The Free Trade Zones and General Services Employees Union (FTZ & GSEU) has become the first union to successfully bargain a collective agreement with a factory in Sri Lanka’s largest free trade zone.
The collective agreement was signed between the union and the factory, Next Manufacturing Limited, on October 22, 2021, less than a year after a trade union branch office of the FTZ & GSEU was set up at the factory.
Speaking on the achievement, Joint Secretary of the Union Anton Marcus, says factory employees joined the union in December 2020, when they launched a strike to demand payment of late bonuses. “We eventually signed a two-year collective agreement with the company with the support of trade unions and civil society organizations in the United Kingdom.”
The agreement is a first for the Katunayake Investment Promotion Zone. Prior to this, only one other factory chain–the Esquel Group, with more than 350 garment factories–had entered into a collective agreement in Sri Lanka. Both agreements were negotiated and signed with the FTZ & GSEU Union.
“Under this collective agreement, we have agreed to discuss not only the terms and conditions that affect employees but also all privileges and demands submitted by the unions from time to time, and training and development programs that workers can enroll in,” says Marcus. “They also agreed to deduct salary dues and credit the union’s account, and to allow a two-hour duty leave per month to hold committee meetings within factory premises and a half-day duty leave to hold general meetings. The union has agreed to provide two noticeboards, a cabinet and a telephone for the two branch buildings, and the first members are allowed to assemble in the workplace if required, either after work or before the commencement of work.”
This landmark victory carries an important message to all those who work in the garment industry. Collective bargaining power and worker rights can be won even in the garment sector.
The FTZ & GSEU are partners of the Solidarity Center.
A survey of garment workers in Sri Lanka, conducted in partnership with Solidarity Center and IndustriALL, found employer opposition and harassment has limited their ability to form unions and address workplace rights violations such as increased workloads and work hours, layoffs and temporary termination.
The AFL-CIO in Washington, D.C., is hosting a memorial for Brother Earl Brown, with a reception to follow.
Please RSVP to: [email protected]
If you are unable to attend, the memorial will be broadcast live here.
Saturday, March 25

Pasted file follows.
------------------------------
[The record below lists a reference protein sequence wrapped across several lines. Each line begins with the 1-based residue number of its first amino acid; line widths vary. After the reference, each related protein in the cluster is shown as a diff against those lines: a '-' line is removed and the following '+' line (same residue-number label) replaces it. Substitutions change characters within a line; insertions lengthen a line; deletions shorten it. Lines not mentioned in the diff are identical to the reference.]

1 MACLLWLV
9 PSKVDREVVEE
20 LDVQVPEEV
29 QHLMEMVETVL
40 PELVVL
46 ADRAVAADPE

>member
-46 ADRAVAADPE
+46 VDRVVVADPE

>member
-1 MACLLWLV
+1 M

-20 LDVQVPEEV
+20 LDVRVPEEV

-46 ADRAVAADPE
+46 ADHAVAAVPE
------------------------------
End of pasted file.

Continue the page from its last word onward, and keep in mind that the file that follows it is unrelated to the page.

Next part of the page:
AFL-CIO, 815 16th Street, N.W., Washington, D.C.
Doors open at 2:30 p.m., program begins at 3 p.m.
Reception will follow.
Please RSVP to: [email protected]
In lieu of flowers, please send donations to the ACLU, the Southern Poverty Law Center or the Solidarity Center.
The Solidarity Center and the global labor movement lost a passionate civil-rights champion, tireless defender of workers, brilliant intellect and, most of all, a good friend yesterday. Earl V. Brown, Jr., Solidarity Center labor and employment law counsel, succumbed February 26 to complications following a long bout with pneumonia. He will be sorely missed by family, friends, colleagues and the thousands of workers whose lives he touched around the world.
Brown worked with grassroots groups in Thailand to advance social justice and labor rights. Here, he taught young lawyers from Burma in Mae Sot, Thailand, in 2011. Credit: Solidarity Center/Rudy Porter
A longtime U.S. labor activist, Earl had represented trade unions and employees in U.S. labor and civil-rights litigation since 1976. He served as general counsel of the International Brotherhood of Teamsters, associate general counsel with the United Mine Workers of America, and was a partner in a U.S. labor and employment law firm before joining the Solidarity Center in 1999. He also was a fellow of the College of Labor and Employment Lawyers and recently served as the union co-chair of the International Labor Law Committee of the Labor and Employment Law Section of the American Bar Association.
His illustrious résumé, however, does not fully capture his compassion, humor and deep bond with workers and grassroots rights activists. Earl dedicated the last 17 years of his career to building a broader global labor and social justice movement. As Asia regional labor and employment law counsel for the Solidarity Center, he lived in Thailand for six years, where he worked directly with lawyers and grassroots groups to promote enforcement of labor, discrimination and employment law.